Jan. 6 Committee To Put Trump ‘At The Center’ Of The Plan To Overturn Election

Thursday night’s first hearing will feature firsthand witnesses to the violence at the U.S. Capitol as well as video clips of testimony from top Trump aides.

WASHINGTON ― The House select committee investigating the Jan. 6, 2021, attack on the U.S. Capitol plans to show starting Thursday night how the assault was part of a coordinated scheme to overturn the 2020 presidential election and stop the transfer of power, with Donald Trump “at the center” of that plan, committee aides said.

The bipartisan panel plans a series of six public hearings starting at 8 p.m. EDT, which will be carried live by all three broadcast TV networks. The first hearing is scheduled to include live testimony about the start of the violence by the pro-Trump mob at the Capitol as well as video clips from Trump White House officials, campaign officials and family members.

“The facts will speak for themselves,” a committee aide told reporters Wednesday, on condition of anonymity, adding that the hearings will detail for Americans the “multi-step, coordinated attempt to overturn a presidential election and stop the transfer of power.”

The hearing will feature testimony from the first police officer injured in the assault, Caroline Edwards, and from a documentary filmmaker who was following leaders of the extremist Proud Boys group in the days leading up to Jan. 6 and was present at the start of the violence that afternoon.

Much of the material, committee aides said, has never been seen by the public. “There will be a lot of new information revealed,” the aide said.

Another aide said the challenge is to connect innumerable dots into a single coherent narrative that people can readily understand. “Our aim is to sort of try and tie all that together,” the aide said, also on condition of anonymity. “It’s a pattern that started before the election and went all the way through Jan. 6…. There’s a pattern that I would say continues to this day.”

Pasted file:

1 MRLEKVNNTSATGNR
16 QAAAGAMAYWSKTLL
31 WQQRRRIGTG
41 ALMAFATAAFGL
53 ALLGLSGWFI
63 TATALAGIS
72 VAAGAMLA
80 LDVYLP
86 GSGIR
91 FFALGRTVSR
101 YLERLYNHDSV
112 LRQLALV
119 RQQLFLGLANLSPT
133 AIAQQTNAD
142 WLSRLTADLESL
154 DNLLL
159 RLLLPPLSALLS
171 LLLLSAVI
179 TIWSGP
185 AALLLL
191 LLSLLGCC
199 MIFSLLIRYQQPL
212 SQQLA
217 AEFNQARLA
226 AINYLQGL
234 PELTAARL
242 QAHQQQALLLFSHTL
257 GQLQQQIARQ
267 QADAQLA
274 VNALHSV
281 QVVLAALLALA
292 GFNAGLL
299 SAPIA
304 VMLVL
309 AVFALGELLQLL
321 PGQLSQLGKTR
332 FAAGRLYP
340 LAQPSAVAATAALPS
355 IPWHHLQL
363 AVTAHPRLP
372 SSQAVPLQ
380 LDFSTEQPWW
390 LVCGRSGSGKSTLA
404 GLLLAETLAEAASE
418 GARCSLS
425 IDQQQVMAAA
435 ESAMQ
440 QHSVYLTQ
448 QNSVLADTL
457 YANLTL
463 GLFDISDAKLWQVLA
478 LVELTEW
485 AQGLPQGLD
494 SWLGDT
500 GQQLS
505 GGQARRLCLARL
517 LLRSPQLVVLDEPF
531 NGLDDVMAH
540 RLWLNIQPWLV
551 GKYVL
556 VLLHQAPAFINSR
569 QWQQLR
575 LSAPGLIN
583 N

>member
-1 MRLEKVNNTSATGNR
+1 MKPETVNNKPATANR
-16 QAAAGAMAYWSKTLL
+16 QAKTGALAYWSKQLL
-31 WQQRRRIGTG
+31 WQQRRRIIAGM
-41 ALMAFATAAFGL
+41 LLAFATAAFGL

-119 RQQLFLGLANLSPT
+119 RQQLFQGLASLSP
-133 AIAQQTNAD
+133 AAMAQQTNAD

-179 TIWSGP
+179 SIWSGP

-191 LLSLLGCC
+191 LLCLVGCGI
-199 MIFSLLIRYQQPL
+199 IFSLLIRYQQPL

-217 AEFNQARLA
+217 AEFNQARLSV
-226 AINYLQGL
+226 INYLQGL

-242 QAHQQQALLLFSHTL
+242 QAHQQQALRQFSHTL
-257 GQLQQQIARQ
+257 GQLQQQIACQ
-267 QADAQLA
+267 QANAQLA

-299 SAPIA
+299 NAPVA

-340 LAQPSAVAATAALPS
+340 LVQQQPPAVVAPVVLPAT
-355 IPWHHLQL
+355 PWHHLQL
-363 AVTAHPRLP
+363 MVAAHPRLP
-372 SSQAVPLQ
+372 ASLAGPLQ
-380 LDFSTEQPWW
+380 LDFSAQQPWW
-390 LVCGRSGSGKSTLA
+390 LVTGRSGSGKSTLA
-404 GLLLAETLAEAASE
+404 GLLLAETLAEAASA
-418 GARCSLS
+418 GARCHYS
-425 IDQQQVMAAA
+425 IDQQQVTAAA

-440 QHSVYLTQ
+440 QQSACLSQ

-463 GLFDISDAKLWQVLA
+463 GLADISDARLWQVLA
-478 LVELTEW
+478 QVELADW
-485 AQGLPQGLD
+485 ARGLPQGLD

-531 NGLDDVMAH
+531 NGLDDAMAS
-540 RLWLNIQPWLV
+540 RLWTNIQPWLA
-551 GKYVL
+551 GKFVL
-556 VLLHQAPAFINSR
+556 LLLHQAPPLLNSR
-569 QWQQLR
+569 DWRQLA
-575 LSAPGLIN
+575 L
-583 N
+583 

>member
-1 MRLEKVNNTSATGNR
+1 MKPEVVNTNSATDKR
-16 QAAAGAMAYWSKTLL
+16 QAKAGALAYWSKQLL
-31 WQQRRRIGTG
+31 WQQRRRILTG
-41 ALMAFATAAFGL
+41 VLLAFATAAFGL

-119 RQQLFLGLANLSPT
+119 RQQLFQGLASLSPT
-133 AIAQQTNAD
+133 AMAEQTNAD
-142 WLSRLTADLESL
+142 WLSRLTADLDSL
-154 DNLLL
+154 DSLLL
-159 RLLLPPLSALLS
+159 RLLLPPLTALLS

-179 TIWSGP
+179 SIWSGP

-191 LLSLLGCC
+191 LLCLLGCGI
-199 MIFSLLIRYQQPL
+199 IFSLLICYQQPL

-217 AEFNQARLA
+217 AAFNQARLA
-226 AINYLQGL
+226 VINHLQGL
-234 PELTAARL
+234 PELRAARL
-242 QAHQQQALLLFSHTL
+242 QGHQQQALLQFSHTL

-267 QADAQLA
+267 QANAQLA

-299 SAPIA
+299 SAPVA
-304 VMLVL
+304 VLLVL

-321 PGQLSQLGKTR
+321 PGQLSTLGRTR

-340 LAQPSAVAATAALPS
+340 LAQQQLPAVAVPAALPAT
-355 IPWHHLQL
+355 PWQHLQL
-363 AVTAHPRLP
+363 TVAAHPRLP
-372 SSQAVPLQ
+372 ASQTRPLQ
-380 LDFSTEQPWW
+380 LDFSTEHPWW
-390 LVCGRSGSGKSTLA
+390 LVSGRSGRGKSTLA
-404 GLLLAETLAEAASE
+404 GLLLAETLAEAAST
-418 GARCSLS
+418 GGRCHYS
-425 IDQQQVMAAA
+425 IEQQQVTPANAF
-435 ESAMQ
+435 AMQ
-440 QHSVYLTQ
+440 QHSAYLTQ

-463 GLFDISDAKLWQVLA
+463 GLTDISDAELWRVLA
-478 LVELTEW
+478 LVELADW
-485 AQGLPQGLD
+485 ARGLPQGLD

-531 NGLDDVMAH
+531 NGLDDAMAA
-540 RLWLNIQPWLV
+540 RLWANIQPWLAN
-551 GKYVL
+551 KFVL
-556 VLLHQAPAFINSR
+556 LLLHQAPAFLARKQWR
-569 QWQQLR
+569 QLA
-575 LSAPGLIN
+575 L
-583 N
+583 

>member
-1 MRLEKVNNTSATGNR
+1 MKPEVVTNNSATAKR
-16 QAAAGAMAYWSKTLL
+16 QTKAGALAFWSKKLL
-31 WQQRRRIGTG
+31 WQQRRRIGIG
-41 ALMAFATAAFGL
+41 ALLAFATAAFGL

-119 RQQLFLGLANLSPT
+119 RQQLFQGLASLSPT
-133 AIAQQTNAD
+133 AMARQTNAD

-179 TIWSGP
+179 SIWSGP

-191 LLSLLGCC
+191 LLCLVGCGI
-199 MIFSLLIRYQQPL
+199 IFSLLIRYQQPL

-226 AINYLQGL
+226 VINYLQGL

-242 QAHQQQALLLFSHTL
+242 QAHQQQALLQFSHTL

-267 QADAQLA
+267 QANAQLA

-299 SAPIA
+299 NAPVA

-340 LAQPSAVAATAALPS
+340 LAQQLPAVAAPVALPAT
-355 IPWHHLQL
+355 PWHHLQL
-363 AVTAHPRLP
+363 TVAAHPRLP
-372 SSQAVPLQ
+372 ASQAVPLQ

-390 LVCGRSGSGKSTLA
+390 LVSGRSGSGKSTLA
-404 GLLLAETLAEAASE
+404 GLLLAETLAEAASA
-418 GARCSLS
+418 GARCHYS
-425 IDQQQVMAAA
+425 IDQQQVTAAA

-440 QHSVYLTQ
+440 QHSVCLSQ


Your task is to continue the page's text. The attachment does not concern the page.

Committee chair Bennie Thompson, a Mississippi Democrat, and vice chair Liz Cheney, a Wyoming Republican, are planning to preview expected themes and testimony in the coming hearings. The second is planned for Monday morning and the third for Wednesday.

That the hearings are starting, the aides said, does not mean the committee is done gathering evidence. Thanks to a ruling from a federal judge in California, for example, it received access to another batch of emails from lawyer John Eastman, who was advocating a plan for then-Vice President Mike Pence to simply declare Trump the winner, notwithstanding the election result.

“We’re viewing this as revealing our initial findings to the American people,” the first aide said. “The investigation is ongoing.”

Trump, despite losing the election by 7 million votes nationally and by 306-232 in the Electoral College, became the first president in more than two centuries of elections to refuse to hand over power peacefully. His incitement of the Jan. 6 assault on the Capitol ― his last-ditch attempt to remain in office ― led to the deaths of five people, including one police officer, injuries to an additional 140 officers and four police suicides.

Nevertheless, Trump remains the dominant figure in the Republican Party and is openly speaking about running for the presidency again in 2024.

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